Niles-Main Library has a self-guided 360-degree virtual tour that is powered by Google and is a smooth “walkable” Google Map. The Library’s webpage has a list of spaces organized by floor of the library, and those spaces are links to the space within the virtual tour. Visitors can start from any space in the library, then explore from there. Patrons can also access the tour through Google Street View. The images are bright, clear, and have a very high level of detail. However, the tour does not include additional contextual information such as text or narration, and it is possible to “walk through walls”, which can make the tour difficult to navigate.
UC Riverside has a self-guided 360-degree virtual tour of their campus built through the VPix software. The tour begins at Campus Center, and there are several ways to navigate. Categories of places are located at the top, and clicking one will take the viewer to a new part of campus. Viewers can also navigate by clicking arrows towards new locations, but there is also a drop down menu that lists all of the locations in each category so that viewers will not miss any locations. The tour utilizes text and image overlays for points of interest, and it labels new locations. Because each location takes the viewer to a new part of campus, the “walkthrough” is not thorough, meaning that the viewer will only see one image of each location.
Harvard’s campus tour was created by YouVisit, a professional virtual reality production company. The tour is a linear and uses two-dimensional images to gradually “walk” to each destination. Each destination offers further 360-degree photos, videos, and other images to explore. The tour is also narrated by a student who appears in the bottom lefthand corner.
Considerations Before Beginning
Unless you hire an individual or company to create your tour, you will need software, a computer to run the software, and a camera that can take panoramas. A quick Google search will bring up articles comparing pros and cons of cameras and their prices. Pay attention to what cameras and apps will stitch images together for you. If the camera takes several images, it can be difficult and time consuming to stitch them together yourself. The next section in this guide features some software options, however, they have not been evaluated on how accessible they are. Further research should be done to ensure the tour will be accessible to as many individuals as possible.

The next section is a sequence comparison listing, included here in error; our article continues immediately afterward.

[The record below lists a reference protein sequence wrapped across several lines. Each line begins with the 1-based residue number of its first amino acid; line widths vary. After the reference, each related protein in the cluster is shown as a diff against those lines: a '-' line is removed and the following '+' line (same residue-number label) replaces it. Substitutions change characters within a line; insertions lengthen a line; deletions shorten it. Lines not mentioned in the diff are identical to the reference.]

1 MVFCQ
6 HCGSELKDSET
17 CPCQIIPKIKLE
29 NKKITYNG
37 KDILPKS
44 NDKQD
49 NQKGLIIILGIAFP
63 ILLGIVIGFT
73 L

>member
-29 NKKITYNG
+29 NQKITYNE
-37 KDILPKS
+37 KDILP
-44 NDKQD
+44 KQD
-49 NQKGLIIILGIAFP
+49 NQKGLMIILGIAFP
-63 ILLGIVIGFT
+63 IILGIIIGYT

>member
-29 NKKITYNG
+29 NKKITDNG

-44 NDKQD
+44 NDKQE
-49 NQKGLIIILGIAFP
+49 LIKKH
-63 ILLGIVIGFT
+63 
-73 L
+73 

Creating a storyboard or map of your space before you begin to take the pictures to help you plan your tour. If you are creating a guided linear tour, what sequence of images will make the most sense? How detailed can you get? For a “tour-on-your-own” experience where viewers can choose directions,
Consider using multimedia such as audio narration, and video, and image overlays to introduce and contextualize the space. These can also be used to point out points of interest, resources, and obstacles. You can mark these on your storyboard.
Get input from a variety of stakeholders from the during the planning and testing stages. It is especially important get input from individuals with disabilities. When libraries conduct surveys on accessibility, often they speak to the librarians and staff, but not including individuals with disabilities (Pionke 2017).